Thomas Merton’s life, especially once he had become a monk, was to a great extent one of dialogue with people who were either distant or dead (many saints and writers of past centuries). Rowan Williams looks closely at two such relationships in Merton’s life—first with the Orthodox theologian, Paul Evdokimov, and then with Karl Barth, the Reformed theologian who, by a surprising providence, died on the same day as Merton. Rowan also takes note of the impact on Merton’s thought of books by Hannah Arendt, Dostoevsky, Vladimir Lossky, Olivier Clément, Bonhoeffer, Boris Pasternak, and St. John of the Cross.
Not the least of the many meeting points for Merton and Rowan is their Orwell-like awareness of the abuse of language, so easily used for magical (that is to say, manipulative) ends. Thus war is described and justified in words that mask its actual purposes, de- humanize the adversary, and cloak its actual cost in human agony. The problem extends to religious words as well—ways of speaking about God that flatten rather than unveil.
We also see in these several essays that Rowan, no less than Merton, regards Christian life without a contemplative dimension as incomplete and also recognizes that the contemplative life is accessible not only to those living in monasteries but to anyone who seeks an ‘interiorized’ monasticism, for ‘contemplative prayer is the vocation of every believer.’
For the Orthodox Christian, it is often noted, there are ‘at least’ seven sacraments. On the long list that can be attached to the seven, surely one is the mystery of friendship: an enduring relationship held together not only by affinity, shared questions and common interests, but the awareness that each can help the other in a quest- a partnership in pilgrimage. As the bond between Rowan Williams and Thomas Merton bears witness, not all friendships depend on being of the same generation or even being simultaneously alive.
Silent Action – Additional Reviews
‘A Silent Action: Engagements with Thomas Merton’
Book review |- Written by Patrick Hart | Special to The Courier-Journal
In the latter part of March 1998, I had the good fortune of attending a lecture by then-Bishop Rowan Williams of Monmouth, Wales, sponsored by the Thomas Merton Society of Great Britain and Ireland at Merton’s prep school of Oakham, which attracted participants from around the world. After his excellent presentation in the Queen Elizabeth Theatre, I congratulated him. What I recall of our conversation was his insistence on the enormous influence of William Blake on the early Merton. Along with Hopkins, Newman and Blake, Merton was steeped in the Russian Orthodox theologians who had migrated to Paris.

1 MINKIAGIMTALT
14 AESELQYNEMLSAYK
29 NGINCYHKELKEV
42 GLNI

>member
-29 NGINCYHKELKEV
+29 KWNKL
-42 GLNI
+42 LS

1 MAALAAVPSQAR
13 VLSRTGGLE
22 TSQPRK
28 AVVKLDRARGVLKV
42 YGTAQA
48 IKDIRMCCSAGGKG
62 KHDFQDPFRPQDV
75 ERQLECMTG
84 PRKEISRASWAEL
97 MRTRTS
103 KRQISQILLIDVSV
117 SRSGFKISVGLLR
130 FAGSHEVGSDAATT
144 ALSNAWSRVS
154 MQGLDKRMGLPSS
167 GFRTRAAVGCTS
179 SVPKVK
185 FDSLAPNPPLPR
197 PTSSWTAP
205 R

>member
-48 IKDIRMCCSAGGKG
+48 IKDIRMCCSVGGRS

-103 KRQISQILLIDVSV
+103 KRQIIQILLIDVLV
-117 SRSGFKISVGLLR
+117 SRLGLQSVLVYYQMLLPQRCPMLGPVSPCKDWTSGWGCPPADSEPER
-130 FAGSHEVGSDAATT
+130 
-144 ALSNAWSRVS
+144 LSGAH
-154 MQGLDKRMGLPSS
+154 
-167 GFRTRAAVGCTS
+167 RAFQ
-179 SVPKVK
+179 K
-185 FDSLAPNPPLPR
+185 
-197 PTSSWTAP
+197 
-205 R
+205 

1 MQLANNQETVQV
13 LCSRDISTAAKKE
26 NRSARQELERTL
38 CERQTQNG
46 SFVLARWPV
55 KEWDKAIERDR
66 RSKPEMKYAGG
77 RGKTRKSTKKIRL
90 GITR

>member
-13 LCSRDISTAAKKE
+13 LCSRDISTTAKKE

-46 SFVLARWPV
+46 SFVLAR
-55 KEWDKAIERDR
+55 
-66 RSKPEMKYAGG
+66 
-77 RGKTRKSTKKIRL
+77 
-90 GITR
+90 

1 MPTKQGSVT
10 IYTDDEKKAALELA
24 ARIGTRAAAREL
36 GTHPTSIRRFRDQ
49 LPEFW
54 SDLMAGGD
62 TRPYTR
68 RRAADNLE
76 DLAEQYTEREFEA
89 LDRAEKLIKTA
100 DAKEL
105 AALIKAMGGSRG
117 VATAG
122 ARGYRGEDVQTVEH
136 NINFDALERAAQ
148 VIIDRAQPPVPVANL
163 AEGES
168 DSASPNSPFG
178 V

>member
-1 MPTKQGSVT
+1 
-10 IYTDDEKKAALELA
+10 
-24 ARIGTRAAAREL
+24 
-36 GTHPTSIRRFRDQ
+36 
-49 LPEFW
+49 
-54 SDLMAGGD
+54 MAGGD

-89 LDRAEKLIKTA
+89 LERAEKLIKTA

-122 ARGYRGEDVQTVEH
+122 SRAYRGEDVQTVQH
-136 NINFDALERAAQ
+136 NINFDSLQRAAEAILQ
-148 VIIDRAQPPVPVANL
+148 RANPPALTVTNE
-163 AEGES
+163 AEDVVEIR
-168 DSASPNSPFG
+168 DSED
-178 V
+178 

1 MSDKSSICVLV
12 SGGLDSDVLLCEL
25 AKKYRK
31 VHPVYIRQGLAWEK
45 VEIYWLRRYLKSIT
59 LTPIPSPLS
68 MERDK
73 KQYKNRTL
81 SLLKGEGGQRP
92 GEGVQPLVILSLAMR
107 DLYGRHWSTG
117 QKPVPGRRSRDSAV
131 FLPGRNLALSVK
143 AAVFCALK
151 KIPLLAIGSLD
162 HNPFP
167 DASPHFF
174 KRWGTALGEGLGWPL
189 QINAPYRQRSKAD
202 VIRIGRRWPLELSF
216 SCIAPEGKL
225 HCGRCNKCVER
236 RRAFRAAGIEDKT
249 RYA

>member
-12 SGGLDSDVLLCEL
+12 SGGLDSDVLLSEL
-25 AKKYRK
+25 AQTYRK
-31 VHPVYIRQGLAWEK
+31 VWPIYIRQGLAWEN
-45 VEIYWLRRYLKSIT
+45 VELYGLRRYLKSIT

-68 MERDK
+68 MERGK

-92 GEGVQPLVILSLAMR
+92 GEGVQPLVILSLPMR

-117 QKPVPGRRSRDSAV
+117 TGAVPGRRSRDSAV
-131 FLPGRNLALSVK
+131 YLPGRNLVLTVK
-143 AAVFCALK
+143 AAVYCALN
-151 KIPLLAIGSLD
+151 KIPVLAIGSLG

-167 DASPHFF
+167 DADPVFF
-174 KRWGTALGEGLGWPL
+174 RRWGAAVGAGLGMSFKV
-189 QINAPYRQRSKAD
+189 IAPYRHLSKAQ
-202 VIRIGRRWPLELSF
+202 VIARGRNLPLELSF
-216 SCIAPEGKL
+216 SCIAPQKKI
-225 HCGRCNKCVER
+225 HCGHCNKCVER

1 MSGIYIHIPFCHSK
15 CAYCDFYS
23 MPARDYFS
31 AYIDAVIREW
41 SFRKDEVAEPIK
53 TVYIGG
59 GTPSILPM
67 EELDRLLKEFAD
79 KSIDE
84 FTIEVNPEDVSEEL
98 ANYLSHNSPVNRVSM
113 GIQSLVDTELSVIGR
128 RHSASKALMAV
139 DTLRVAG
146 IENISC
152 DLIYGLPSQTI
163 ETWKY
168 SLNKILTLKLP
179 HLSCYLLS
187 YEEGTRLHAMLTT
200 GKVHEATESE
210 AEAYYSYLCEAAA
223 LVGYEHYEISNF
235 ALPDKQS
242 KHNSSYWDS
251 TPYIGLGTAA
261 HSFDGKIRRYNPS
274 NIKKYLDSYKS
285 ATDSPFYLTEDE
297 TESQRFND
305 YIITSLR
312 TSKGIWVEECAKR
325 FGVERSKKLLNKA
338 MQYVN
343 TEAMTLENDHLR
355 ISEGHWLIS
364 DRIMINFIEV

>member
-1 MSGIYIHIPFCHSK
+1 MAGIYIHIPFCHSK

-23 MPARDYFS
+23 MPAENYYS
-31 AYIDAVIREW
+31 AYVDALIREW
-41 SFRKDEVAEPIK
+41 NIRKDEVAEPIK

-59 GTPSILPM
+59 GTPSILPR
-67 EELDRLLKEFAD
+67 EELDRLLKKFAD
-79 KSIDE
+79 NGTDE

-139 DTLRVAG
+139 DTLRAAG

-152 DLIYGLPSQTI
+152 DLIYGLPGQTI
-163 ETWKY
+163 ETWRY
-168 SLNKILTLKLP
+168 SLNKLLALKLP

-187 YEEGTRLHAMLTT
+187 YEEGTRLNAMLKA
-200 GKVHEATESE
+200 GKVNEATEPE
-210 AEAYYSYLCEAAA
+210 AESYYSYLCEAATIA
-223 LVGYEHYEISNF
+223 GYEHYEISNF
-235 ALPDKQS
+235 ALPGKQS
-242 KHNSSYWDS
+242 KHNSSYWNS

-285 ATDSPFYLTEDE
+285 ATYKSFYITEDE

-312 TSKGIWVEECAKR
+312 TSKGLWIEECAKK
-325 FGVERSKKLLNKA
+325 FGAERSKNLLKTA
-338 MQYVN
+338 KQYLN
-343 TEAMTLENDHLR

Following a brief Author’s Foreword by the Archbishop of Canterbury in which he acknowledges his indebtedness to Merton over the years from the time of “Elected Silence” (the British edition of Merton’s autobiography heavily edited by Evelyn Waugh), to “Conjectures of a Guilty Bystander,” “studying for my doctorate with Merton’s friend, A.M. Allchin, proved a doorway into still more of his mind and spirit. A few years later The Asian Journal gave me my first sense that inter-religious dialogue could be (and had to be) a matter of spiritual encounter, and still more doors opened.
Rowan Williams arranged these “engagements” into five chapters, beginning with a paradoxical tribute to Thomas Merton in “a person that nobody knows.” He concludes this short chapter with words of wisdom: “The great Christian is the man or woman who can make me more interested in God than in him or her. A paradoxical tribute, but the highest that can be paid.”
The second chapter, “Bread in the Wilderness,” concerns the monastic ideal in Thomas Merton and Paul Evdokimov, which first appeared in Theology and Prayer, essays in monastic themes presented at the Oxford Cistercian Conference in 1973, edited by A.M. Allchin.
“New Words for God,” the third chapter, deals with contemplation and religious writing and is based on Williams’ talk at Oakham in 1998. It was published in “Thomas Merton: Poet, Monk, Prophet,” edited by Paul Pearson, director of the Merton Center at Bellarmine University for Three Parks Press.
The fourth chapter, titled “The Only Real City: Monasticism and the Social Vision,” was delivered as an address at the Thomas Merton Conference held at Bose in northern Italy in 2004. It later appeared in the Merton Journal, published by the Merton Society of Great Britain and Ireland.
“Not Being Serious: Thomas Merton and Karl Barth” was originally given as a lecture on Dec. 10, 2008, on the occasion of the 40th anniversary of Merton’s and Barth’s deaths, which reminds us that they died on this day and shared an obituary in the New York Times.
With an insightful Preface by Orthodox writer Jim Forest and an Afterword by Metropolitan Bishop Kallistus Ware, this ecumenical gem is assured a wide and appreciative readership.
Patrick Hart, O.C.S.O, a monk of Gethsemani, is currently general editor of a new series of books on Monastic Wisdom, a Cistercian Publications Imprint from Liturgical Press, Collegeville, Minn. He was the last secretary to Thomas Merton, the monk, author and mystic.